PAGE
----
Many mergers also involve multiple state jurisdictions which may have different statutes, precedents, and policies.  Satisfying the public interest as defined in different jurisdictions requires a delicate balance. Commissions generally evaluate mergers in comparison to the status quo or the most likely scenario but for the merger.  Merger approvals are binary decisions for the regulator – approve the merger, with or without conditions, or reject the merger.  Commissions have generally not evaluated mergers in comparison to hypothetical alternatives or different future state scenarios.

Ultimately, a balance of interests is typically struck in utility mergers.  For a transaction to reach a Commission for its approval, it already reflects the balance struck by the buyer and seller regarding their respective interests.  It must also reflect the interests of customers, and the other external factors cited above in the merger agreement and regulatory commitments.  As noted, most mergers brought before a Commission since 2010 have been approved and closed.  To the extent that regulators have expressed specific concerns about a proposed merger, they have generally imposed approval conditions that addressed those concerns.  Most Commissions avoided imposing conditions which would disrupt the balance of customer, shareholder and other interests and thus cause the transaction to not move forward.[3]


The “public interest” standard is the predominant standard of review used by regulators in the U.S. considering utility mergers.  The standard provides regulators with a broad foundation upon which to conduct their review and how the standard is applied has evolved as the industry has consolidated.  Regulators increasingly consider whether a proposed transaction will create specific benefits or new risks for customers.  As we will explore in future articles, merger commitments made by the seller and buyer are key contributors to the public interest.  While intervenors in some transactions have sought additional commitments, most Commissions have avoided imposing conditions on a merger which would disrupt the balance of customer, shareholder and other interest and cause a transaction to be aborted.  The importance of understanding your Commission’s policies and precedents, and the interests of other stakeholders cannot be underestimated in a merger.  Precedent in the industry provides prospective buyers and sellers with a “road map” for successful merger approvals.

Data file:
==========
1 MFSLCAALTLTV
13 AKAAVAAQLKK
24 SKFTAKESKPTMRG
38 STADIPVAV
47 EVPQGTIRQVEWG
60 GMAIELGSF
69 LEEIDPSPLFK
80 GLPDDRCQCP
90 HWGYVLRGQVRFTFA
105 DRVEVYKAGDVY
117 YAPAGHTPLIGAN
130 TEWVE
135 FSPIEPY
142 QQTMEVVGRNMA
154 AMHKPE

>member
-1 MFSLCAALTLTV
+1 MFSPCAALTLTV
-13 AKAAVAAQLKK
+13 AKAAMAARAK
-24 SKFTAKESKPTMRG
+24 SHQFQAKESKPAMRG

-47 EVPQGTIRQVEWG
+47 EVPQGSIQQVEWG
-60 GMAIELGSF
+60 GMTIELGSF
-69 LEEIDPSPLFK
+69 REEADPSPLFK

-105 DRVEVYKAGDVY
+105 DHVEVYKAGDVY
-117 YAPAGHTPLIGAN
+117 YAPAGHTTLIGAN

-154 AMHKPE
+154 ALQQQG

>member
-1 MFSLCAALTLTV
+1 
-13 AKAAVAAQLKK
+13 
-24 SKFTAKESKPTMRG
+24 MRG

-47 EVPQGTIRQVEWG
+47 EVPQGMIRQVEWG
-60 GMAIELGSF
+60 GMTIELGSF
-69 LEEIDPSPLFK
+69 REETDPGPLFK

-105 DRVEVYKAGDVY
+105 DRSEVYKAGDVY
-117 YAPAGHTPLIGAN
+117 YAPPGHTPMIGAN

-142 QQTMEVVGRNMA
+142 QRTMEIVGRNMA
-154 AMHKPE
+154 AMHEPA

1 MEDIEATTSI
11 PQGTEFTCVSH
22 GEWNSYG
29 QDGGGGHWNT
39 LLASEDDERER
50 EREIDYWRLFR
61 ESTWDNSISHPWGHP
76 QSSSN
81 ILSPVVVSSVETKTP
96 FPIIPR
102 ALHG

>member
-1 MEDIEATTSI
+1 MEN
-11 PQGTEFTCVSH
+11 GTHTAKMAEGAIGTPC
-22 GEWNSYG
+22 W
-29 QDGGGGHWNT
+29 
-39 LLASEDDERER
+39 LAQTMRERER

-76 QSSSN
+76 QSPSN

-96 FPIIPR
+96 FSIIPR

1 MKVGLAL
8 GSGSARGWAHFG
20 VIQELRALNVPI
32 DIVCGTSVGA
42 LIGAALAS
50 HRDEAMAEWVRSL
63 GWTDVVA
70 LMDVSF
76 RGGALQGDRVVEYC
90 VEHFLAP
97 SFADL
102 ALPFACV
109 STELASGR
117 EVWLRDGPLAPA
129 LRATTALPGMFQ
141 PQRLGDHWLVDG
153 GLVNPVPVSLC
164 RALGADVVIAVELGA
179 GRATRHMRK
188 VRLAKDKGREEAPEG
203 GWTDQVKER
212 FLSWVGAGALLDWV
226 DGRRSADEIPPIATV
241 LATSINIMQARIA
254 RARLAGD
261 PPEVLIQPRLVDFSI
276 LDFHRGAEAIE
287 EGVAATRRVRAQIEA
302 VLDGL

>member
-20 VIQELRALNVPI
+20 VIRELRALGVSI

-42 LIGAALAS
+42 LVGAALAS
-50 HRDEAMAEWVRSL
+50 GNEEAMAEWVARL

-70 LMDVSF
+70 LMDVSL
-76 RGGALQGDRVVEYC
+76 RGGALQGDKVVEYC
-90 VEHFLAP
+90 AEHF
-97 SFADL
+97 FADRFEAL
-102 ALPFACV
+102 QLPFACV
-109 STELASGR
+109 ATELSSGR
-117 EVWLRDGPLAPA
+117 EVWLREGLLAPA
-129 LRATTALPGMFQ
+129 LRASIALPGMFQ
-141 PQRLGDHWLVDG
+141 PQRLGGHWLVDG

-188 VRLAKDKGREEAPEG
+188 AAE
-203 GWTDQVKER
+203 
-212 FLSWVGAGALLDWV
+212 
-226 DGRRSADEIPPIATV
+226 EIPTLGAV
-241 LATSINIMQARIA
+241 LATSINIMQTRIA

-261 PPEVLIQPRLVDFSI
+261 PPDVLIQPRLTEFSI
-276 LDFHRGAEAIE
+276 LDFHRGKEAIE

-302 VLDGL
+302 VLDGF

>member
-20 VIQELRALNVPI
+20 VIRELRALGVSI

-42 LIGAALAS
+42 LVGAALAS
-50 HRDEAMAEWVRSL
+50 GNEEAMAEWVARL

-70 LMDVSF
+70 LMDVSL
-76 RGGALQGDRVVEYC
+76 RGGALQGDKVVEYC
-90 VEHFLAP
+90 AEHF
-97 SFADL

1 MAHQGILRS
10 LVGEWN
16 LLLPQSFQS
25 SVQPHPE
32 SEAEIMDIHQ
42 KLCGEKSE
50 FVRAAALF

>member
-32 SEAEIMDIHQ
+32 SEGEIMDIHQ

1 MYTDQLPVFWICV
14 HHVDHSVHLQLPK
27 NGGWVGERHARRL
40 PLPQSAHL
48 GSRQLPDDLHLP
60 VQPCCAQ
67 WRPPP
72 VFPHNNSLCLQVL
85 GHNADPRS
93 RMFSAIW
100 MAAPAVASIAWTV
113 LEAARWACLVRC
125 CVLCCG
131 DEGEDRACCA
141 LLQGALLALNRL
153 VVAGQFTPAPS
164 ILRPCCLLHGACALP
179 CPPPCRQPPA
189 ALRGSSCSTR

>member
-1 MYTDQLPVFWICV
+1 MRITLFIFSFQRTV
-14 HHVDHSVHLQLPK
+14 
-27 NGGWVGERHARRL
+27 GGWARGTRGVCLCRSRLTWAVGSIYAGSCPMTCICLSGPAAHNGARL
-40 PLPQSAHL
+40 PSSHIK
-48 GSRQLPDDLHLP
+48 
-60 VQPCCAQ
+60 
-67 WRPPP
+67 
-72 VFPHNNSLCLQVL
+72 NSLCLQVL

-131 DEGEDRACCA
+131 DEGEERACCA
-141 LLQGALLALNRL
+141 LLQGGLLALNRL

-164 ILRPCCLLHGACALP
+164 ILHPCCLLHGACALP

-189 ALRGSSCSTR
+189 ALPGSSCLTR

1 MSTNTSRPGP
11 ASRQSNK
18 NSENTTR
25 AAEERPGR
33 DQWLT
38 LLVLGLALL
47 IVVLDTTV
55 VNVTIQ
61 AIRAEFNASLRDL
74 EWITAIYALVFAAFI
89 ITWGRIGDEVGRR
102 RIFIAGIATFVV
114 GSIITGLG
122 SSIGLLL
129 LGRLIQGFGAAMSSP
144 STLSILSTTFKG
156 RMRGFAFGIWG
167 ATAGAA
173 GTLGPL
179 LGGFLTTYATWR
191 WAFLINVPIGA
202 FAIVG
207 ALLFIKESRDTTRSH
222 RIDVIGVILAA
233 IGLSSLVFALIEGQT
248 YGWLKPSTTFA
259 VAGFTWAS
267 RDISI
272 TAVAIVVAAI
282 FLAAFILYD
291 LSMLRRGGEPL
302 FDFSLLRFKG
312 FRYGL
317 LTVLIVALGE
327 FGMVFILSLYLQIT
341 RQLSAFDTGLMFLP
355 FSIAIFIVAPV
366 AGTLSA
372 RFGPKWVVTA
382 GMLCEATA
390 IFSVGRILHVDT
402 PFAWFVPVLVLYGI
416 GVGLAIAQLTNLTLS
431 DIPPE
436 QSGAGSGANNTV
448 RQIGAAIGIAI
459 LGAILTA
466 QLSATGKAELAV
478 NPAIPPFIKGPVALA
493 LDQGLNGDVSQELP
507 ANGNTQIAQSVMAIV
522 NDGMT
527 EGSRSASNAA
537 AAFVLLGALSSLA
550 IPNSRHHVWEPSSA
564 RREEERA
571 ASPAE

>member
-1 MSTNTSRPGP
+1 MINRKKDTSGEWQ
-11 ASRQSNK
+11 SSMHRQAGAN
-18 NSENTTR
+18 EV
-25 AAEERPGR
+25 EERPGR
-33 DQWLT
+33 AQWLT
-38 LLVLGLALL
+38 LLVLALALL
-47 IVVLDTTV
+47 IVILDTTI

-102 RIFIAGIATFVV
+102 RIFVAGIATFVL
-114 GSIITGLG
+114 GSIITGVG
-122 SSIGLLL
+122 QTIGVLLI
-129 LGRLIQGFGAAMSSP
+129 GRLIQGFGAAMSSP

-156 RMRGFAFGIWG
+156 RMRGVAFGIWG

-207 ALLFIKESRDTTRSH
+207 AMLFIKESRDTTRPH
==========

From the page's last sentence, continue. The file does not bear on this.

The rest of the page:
By: Lisa M. Quilici, Senior Vice President

T: 617.872.0248



[1]       Algonquin/Empire, Fortis/ITC, Duke/Piedmont, Dominion/Questar, Southern/AGL, Emera/TECo, Macquarie/Cleco, Exelon/PEPCo, Black Hills/SourceGas, Iberdrola/UIL, WEC/Integrys, Berkshire Hathaway/Altalink, TECO/NM Gas, Laclede/Alabama Gas, Fortis/UNS, Laclede/New England Gas, Algonquin/New England Gas, Berkshire Hathaway/NV Energy, Laclede/Missouri Gas, Fortis/CH Energy, Algonquin/Atmos, Algonquin/Granite State, Duke/Progress, Gaz Métro/CVPS, NU/NSTAR, Exelon/Constellation, AGL/NICOR, AES/DPL, FirstEnergy/Allegheny, UIL/Berkshire Gas, PPL/E.ON

[2]       NextEra Energy/HEI and Hunt Group/Oncor

[3]       Utility merger agreements typically contain a “regulatory out” provision which allows the transaction to be terminated without recourse if an unacceptable regulatory order is received.  In addition to a merger being rejected by the regulator, this could include a condition to an approval order which changes the economic bargain or other balance agreed to by the buyer and seller.


Source:© 2017 Concentric Energy Advisors, Inc. Not to be reproduced or reused without authorization.